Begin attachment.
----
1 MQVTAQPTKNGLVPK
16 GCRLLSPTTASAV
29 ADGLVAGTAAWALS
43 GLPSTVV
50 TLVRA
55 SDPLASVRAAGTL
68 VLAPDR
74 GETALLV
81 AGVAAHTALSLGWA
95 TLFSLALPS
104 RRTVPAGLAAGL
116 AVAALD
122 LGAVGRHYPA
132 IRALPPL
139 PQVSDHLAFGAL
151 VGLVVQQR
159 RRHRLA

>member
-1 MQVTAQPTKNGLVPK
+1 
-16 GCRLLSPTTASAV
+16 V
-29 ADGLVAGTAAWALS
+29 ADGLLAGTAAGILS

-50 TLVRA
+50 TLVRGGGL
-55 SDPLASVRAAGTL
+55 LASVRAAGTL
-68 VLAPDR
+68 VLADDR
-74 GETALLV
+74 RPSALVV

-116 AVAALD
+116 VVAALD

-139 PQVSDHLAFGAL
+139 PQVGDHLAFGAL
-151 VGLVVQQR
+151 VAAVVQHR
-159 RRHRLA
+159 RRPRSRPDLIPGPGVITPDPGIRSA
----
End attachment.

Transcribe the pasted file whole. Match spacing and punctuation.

1 MQVTAQPTKNGLVPK
16 GCRLLSPTTASAV
29 ADGLVAGTAAWALS
43 GLPSTVV
50 TLVRA
55 SDPLASVRAAGTL
68 VLAPDR
74 GETALLV
81 AGVAAHTALSLGWA
95 TLFSLALPS
104 RRTVPAGLAAGL
116 AVAALD
122 LGAVGRHYPA
132 IRALPPL
139 PQVSDHLAFGAL
151 VGLVVQQR
159 RRHRLA

>member
-1 MQVTAQPTKNGLVPK
+1 
-16 GCRLLSPTTASAV
+16 V
-29 ADGLVAGTAAWALS
+29 ADGLLAGTAAGILS

-50 TLVRA
+50 TLVRGGGL
-55 SDPLASVRAAGTL
+55 LASVRAAGTL
-68 VLAPDR
+68 VLADDR
-74 GETALLV
+74 RPSALVV

-116 AVAALD
+116 VVAALD

-139 PQVSDHLAFGAL
+139 PQVGDHLAFGAL
-151 VGLVVQQR
+151 VAAVVQHR
-159 RRHRLA
+159 RRPRSRPDLIPGPGVITPDPGIRSA